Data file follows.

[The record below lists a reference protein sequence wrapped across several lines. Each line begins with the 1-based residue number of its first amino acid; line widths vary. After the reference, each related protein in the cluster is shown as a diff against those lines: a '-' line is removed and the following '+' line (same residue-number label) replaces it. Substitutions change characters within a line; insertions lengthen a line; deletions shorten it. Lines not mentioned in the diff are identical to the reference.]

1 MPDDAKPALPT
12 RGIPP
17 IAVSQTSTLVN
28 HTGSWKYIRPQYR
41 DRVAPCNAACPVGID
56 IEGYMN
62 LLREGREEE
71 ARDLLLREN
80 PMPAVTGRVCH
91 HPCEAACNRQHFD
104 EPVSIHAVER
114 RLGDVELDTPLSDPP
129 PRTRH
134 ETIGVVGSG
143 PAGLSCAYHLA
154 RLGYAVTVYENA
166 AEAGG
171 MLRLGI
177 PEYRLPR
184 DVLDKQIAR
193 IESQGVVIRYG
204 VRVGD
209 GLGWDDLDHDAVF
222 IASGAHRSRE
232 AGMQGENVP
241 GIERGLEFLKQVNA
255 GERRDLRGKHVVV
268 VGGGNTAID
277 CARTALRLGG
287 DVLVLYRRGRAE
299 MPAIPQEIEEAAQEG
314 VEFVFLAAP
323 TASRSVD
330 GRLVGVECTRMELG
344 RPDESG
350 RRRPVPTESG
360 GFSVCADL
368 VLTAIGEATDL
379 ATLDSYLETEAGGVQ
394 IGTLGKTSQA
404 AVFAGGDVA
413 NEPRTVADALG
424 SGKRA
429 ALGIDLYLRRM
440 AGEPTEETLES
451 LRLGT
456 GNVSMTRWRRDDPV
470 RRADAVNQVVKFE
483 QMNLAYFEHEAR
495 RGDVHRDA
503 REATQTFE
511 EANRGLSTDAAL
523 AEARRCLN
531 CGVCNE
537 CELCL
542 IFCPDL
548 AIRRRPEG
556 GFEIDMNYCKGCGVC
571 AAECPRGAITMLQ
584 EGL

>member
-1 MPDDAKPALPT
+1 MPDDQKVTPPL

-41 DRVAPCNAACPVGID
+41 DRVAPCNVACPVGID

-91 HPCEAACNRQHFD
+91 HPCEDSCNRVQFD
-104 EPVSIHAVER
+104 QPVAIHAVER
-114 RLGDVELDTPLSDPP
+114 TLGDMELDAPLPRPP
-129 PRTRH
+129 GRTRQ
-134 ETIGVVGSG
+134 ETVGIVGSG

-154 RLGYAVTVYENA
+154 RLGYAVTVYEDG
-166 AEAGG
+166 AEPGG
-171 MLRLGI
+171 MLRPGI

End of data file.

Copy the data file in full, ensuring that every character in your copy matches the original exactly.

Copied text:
[The record below lists a reference protein sequence wrapped across several lines. Each line begins with the 1-based residue number of its first amino acid; line widths vary. After the reference, each related protein in the cluster is shown as a diff against those lines: a '-' line is removed and the following '+' line (same residue-number label) replaces it. Substitutions change characters within a line; insertions lengthen a line; deletions shorten it. Lines not mentioned in the diff are identical to the reference.]

1 MPDDAKPALPT
12 RGIPP
17 IAVSQTSTLVN
28 HTGSWKYIRPQYR
41 DRVAPCNAACPVGID
56 IEGYMN
62 LLREGREEE
71 ARDLLLREN
80 PMPAVTGRVCH
91 HPCEAACNRQHFD
104 EPVSIHAVER
114 RLGDVELDTPLSDPP
129 PRTRH
134 ETIGVVGSG
143 PAGLSCAYHLA
154 RLGYAVTVYENA
166 AEAGG
171 MLRLGI
177 PEYRLPR
184 DVLDKQIAR
193 IESQGVVIRYG
204 VRVGD
209 GLGWDDLDHDAVF
222 IASGAHRSRE
232 AGMQGENVP
241 GIERGLEFLKQVNA
255 GERRDLRGKHVVV
268 VGGGNTAID
277 CARTALRLGG
287 DVLVLYRRGRAE
299 MPAIPQEIEEAAQEG
314 VEFVFLAAP
323 TASRSVD
330 GRLVGVECTRMELG
344 RPDESG
350 RRRPVPTESG
360 GFSVCADL
368 VLTAIGEATDL
379 ATLDSYLETEAGGVQ
394 IGTLGKTSQA
404 AVFAGGDVA
413 NEPRTVADALG
424 SGKRA
429 ALGIDLYLRRM
440 AGEPTEETLES
451 LRLGT
456 GNVSMTRWRRDDPV
470 RRADAVNQVVKFE
483 QMNLAYFEHEAR
495 RGDVHRDA
503 REATQTFE
511 EANRGLSTDAAL
523 AEARRCLN
531 CGVCNE
537 CELCL
542 IFCPDL
548 AIRRRPEG
556 GFEIDMNYCKGCGVC
571 AAECPRGAITMLQ
584 EGL

>member
-1 MPDDAKPALPT
+1 MPDDQKVTPPL

-41 DRVAPCNAACPVGID
+41 DRVAPCNVACPVGID

-91 HPCEAACNRQHFD
+91 HPCEDSCNRVQFD
-104 EPVSIHAVER
+104 QPVAIHAVER
-114 RLGDVELDTPLSDPP
+114 TLGDMELDAPLPRPP
-129 PRTRH
+129 GRTRQ
-134 ETIGVVGSG
+134 ETVGIVGSG

-154 RLGYAVTVYENA
+154 RLGYAVTVYEDG
-166 AEAGG
+166 AEPGG
-171 MLRLGI
+171 MLRPGI